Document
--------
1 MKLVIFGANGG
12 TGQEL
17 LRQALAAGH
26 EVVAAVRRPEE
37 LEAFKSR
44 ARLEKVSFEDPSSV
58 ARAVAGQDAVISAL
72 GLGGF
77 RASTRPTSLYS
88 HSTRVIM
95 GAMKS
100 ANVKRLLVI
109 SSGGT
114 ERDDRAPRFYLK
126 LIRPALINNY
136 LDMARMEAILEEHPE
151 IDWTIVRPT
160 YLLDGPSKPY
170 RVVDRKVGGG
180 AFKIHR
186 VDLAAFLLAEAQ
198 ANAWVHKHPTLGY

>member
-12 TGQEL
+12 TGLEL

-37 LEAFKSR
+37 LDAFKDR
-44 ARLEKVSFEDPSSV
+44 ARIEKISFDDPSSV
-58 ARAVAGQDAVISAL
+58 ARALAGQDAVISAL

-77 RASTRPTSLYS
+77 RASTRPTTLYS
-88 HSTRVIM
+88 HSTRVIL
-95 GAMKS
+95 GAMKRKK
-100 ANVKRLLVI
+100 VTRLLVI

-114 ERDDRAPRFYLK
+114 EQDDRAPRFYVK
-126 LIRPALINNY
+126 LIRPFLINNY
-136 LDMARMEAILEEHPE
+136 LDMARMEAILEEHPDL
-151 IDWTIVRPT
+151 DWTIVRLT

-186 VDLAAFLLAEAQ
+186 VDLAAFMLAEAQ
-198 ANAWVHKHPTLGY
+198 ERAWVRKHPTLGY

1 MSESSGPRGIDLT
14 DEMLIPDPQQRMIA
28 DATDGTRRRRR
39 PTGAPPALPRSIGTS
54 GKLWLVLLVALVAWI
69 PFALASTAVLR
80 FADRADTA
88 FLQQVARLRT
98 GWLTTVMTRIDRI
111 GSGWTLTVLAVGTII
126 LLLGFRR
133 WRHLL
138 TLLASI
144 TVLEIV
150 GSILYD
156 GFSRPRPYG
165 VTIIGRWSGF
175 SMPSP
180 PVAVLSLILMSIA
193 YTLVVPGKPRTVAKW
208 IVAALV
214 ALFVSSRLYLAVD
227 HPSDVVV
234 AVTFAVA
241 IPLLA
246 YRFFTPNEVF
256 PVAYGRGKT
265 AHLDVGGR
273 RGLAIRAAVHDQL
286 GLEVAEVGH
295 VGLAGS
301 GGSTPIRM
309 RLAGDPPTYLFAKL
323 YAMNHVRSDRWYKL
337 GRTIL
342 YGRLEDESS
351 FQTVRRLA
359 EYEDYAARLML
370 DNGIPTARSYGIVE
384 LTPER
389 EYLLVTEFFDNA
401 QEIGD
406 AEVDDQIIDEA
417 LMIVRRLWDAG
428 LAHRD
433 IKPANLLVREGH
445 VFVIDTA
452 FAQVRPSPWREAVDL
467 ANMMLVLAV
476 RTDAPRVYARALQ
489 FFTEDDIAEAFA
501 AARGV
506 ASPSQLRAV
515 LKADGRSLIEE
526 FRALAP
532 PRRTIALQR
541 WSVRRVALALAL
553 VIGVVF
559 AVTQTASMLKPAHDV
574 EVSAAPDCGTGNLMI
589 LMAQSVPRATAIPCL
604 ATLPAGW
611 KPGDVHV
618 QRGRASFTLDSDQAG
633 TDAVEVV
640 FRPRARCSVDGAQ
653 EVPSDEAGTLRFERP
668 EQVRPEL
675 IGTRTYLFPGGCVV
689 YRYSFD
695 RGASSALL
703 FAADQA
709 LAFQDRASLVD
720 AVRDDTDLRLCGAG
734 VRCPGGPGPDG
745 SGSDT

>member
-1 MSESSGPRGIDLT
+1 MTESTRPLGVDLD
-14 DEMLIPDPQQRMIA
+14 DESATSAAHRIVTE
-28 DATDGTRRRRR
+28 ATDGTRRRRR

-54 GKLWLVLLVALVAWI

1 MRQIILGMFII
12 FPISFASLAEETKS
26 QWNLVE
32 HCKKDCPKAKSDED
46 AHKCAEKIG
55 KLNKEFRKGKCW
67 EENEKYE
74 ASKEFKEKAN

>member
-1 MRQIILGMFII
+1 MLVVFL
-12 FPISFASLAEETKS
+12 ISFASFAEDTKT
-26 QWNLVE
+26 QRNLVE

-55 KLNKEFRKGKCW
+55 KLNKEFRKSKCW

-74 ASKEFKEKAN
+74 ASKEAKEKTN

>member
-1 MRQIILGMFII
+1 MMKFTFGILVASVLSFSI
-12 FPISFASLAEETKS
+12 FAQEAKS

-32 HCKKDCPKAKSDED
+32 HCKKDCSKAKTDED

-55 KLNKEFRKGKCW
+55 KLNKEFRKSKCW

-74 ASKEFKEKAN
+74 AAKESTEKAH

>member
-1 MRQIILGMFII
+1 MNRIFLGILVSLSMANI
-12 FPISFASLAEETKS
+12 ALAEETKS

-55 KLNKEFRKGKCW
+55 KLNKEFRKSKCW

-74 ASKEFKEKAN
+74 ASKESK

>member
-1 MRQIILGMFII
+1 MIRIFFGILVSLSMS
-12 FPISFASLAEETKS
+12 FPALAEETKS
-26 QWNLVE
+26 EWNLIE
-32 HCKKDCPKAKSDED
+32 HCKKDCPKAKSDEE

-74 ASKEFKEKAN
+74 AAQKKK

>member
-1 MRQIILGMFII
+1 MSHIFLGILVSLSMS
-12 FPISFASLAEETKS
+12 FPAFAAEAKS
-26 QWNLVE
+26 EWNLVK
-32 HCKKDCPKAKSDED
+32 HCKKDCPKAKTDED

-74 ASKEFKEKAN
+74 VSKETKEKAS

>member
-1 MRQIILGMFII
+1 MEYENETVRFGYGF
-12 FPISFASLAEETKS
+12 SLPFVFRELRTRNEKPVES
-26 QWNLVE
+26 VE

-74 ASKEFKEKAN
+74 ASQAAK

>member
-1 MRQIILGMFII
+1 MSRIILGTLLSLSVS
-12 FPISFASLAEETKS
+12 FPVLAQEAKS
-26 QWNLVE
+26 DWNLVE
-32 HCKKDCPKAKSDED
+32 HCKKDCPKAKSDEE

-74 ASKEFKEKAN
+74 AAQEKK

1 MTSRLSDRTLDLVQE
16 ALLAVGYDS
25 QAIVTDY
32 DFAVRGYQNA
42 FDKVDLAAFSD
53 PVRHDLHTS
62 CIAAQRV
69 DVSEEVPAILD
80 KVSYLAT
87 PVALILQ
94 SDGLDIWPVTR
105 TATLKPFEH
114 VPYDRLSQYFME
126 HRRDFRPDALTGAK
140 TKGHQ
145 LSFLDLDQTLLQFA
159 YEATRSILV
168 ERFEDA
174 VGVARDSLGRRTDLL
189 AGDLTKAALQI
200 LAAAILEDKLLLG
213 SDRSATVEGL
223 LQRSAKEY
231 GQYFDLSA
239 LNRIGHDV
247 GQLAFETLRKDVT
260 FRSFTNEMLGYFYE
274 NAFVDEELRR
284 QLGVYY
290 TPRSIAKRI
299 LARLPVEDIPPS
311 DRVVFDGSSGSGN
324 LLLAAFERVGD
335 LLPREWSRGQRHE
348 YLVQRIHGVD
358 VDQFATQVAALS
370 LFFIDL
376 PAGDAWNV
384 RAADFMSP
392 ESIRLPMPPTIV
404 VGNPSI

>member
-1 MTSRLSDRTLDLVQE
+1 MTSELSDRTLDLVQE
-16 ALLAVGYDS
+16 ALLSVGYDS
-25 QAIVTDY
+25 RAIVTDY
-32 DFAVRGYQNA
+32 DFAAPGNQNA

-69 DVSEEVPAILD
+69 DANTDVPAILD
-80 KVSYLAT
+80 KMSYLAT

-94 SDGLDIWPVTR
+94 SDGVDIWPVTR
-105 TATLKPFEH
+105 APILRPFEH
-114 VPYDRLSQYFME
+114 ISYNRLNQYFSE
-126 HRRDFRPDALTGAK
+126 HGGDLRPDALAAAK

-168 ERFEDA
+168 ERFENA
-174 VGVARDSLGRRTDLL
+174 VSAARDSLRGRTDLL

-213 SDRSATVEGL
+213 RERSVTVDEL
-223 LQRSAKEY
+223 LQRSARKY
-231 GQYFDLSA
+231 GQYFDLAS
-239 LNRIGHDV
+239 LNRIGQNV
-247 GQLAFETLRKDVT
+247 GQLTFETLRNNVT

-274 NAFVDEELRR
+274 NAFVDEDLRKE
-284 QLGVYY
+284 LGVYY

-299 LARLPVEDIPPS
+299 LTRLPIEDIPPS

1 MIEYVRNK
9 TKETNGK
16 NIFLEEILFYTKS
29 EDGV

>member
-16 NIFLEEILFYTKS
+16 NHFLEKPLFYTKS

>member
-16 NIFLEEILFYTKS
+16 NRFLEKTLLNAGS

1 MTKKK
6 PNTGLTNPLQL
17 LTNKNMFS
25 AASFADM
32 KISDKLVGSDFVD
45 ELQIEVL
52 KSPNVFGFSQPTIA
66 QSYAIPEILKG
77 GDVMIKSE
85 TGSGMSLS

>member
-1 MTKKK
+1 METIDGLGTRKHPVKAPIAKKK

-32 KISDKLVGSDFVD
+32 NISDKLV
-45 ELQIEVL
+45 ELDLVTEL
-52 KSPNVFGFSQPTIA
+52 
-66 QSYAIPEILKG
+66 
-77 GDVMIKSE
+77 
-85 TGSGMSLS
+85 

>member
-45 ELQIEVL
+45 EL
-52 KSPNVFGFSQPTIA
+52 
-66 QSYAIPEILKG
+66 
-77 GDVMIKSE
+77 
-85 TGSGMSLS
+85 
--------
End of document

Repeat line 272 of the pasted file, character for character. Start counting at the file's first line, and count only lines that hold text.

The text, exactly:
+94 SDGVDIWPVTR